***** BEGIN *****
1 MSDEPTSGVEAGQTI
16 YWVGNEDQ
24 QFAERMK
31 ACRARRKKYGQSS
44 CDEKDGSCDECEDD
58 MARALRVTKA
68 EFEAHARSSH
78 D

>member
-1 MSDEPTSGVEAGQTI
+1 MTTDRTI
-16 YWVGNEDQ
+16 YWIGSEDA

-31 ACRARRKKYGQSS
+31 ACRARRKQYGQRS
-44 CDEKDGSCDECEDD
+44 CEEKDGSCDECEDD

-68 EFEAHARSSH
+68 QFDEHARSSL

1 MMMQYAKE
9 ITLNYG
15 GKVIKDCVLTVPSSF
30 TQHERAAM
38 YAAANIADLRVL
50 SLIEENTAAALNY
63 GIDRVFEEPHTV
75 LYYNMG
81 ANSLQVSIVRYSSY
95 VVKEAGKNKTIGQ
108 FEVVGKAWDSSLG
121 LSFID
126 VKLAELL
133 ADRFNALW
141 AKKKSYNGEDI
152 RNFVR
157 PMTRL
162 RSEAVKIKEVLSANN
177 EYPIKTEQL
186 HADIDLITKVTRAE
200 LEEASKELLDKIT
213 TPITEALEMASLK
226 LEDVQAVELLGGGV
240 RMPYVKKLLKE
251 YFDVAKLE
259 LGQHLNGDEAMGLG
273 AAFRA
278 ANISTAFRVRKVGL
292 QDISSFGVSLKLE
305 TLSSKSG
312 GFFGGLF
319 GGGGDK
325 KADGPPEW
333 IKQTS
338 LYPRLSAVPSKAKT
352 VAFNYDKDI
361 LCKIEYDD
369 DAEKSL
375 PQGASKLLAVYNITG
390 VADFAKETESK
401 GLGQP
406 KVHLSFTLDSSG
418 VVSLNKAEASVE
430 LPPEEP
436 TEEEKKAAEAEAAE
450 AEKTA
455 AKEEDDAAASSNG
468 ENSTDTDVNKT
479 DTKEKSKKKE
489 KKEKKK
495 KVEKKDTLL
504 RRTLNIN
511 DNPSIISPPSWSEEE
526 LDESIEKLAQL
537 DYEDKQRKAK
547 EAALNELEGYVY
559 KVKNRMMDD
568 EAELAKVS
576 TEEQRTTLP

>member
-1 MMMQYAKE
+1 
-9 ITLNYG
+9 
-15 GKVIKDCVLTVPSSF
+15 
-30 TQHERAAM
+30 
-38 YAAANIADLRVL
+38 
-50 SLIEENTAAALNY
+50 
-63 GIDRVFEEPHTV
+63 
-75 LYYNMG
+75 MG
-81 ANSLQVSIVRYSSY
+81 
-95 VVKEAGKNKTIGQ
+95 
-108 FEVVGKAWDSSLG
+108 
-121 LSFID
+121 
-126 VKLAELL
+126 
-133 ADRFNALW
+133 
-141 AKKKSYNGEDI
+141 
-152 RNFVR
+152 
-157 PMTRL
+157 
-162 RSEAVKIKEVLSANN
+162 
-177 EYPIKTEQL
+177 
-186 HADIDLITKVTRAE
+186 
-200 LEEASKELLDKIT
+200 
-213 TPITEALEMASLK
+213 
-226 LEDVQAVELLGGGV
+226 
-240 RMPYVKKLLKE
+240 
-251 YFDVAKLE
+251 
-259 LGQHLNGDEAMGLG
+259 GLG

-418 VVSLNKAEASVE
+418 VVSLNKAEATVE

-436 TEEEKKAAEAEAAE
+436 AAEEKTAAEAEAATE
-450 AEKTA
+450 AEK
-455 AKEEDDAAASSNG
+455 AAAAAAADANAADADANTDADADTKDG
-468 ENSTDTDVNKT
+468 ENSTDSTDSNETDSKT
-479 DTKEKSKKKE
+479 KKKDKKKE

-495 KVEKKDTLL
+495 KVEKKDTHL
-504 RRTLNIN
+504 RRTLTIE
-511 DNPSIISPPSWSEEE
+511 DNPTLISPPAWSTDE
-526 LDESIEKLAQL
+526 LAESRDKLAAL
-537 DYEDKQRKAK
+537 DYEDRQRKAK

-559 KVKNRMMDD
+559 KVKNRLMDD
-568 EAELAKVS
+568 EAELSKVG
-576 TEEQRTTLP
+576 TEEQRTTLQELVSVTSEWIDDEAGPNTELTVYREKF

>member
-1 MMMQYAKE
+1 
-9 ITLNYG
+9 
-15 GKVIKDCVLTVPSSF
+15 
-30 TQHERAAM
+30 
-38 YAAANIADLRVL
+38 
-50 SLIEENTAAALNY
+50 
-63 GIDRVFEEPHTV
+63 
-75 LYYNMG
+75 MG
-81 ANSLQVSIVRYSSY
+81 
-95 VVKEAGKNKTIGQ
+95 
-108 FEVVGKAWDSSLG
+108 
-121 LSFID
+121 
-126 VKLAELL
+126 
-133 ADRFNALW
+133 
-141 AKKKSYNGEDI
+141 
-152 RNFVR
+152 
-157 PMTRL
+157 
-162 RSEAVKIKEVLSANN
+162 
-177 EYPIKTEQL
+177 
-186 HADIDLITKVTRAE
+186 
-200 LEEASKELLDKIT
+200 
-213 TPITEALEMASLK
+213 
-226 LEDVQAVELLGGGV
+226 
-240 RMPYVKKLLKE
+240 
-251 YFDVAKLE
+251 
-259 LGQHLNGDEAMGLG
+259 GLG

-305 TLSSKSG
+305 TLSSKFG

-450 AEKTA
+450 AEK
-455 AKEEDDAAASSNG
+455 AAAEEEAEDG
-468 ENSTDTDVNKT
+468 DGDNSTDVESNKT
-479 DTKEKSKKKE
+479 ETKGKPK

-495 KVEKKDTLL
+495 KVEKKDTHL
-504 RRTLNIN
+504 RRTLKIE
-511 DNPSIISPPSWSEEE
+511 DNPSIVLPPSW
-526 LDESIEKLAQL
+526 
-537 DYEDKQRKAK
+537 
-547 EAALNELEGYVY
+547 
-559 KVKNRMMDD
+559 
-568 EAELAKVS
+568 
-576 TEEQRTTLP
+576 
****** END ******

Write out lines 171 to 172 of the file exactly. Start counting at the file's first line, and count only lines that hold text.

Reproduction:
-50 SLIEENTAAALNY
+50 